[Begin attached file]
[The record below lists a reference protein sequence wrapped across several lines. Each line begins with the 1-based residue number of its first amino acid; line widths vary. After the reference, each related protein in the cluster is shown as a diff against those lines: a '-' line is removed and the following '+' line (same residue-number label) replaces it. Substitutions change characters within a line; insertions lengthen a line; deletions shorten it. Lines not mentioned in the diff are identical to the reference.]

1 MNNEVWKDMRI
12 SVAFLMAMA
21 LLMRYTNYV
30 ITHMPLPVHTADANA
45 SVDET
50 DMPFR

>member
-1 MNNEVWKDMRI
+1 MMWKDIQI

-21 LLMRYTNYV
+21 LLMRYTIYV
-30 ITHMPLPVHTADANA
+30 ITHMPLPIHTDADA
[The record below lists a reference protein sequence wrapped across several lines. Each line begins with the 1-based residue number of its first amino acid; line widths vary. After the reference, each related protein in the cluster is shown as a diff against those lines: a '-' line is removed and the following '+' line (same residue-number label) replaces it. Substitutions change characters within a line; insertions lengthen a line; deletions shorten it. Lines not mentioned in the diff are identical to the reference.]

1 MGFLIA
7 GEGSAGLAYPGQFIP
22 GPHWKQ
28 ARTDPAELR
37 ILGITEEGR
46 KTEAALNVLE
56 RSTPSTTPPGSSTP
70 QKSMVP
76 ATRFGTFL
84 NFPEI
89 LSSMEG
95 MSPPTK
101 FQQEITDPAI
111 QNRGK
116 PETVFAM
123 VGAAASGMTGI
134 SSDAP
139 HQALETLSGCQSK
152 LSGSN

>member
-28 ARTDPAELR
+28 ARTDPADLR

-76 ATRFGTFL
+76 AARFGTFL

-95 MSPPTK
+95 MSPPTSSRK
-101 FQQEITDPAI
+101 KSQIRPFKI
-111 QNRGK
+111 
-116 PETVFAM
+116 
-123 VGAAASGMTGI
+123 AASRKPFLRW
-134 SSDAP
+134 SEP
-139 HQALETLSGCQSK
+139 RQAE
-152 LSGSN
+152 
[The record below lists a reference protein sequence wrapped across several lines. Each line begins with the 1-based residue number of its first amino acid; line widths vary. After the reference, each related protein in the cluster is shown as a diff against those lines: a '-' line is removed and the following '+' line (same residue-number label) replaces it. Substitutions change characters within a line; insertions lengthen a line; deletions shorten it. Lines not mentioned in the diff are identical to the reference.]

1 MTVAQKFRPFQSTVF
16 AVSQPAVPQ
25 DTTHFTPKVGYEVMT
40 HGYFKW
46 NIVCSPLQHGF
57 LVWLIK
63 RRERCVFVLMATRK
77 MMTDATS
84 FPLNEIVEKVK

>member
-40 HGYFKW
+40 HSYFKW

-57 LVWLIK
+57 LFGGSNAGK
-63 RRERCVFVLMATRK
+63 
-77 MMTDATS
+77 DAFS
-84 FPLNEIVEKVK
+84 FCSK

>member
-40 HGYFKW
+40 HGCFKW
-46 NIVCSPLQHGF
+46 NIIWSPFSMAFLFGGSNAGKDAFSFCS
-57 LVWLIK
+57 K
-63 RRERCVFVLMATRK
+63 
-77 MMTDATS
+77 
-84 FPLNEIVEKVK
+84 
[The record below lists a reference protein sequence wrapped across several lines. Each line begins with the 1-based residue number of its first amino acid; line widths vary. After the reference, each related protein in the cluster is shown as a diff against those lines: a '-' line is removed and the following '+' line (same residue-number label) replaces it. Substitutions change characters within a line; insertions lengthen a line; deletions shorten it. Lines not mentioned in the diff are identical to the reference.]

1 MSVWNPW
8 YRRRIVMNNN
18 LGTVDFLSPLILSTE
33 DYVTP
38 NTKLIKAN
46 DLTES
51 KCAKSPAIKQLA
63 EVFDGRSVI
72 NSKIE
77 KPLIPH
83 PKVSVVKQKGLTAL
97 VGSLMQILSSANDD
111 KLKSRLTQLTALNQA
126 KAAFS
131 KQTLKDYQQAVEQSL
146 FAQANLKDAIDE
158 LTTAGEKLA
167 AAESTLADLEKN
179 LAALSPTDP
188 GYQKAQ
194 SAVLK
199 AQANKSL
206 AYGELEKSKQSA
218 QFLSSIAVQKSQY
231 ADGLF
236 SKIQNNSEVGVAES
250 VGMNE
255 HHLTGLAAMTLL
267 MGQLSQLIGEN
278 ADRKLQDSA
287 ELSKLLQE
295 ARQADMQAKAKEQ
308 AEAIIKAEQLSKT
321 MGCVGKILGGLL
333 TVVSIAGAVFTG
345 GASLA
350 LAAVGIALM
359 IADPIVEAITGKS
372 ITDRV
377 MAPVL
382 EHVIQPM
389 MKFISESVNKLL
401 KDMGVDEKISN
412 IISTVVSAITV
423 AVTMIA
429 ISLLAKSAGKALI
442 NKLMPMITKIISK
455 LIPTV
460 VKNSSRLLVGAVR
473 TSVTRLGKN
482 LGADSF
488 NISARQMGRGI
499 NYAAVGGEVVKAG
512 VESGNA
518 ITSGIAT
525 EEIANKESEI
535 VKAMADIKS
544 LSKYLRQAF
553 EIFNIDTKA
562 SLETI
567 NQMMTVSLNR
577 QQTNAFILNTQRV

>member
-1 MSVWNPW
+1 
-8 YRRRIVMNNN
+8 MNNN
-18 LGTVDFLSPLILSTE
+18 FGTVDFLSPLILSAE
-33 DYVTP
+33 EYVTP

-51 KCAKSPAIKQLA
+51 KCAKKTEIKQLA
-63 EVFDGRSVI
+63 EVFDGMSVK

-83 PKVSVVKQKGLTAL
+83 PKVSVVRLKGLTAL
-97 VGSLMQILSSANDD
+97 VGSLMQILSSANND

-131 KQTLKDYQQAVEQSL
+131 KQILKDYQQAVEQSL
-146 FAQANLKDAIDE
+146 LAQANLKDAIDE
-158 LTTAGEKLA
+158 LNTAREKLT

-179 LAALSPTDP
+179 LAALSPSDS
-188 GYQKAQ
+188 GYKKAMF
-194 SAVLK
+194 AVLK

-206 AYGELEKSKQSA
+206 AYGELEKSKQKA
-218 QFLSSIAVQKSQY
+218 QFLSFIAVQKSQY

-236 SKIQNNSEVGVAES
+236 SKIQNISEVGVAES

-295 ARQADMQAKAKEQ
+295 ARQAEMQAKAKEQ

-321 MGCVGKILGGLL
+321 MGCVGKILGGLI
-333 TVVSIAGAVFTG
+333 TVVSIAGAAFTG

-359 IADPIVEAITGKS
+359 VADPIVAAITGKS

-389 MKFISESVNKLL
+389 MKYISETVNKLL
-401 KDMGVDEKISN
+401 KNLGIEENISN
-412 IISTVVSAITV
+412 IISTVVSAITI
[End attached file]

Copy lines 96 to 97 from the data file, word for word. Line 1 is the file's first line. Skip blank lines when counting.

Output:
46 DLTES
51 KCAKSPAIKQLA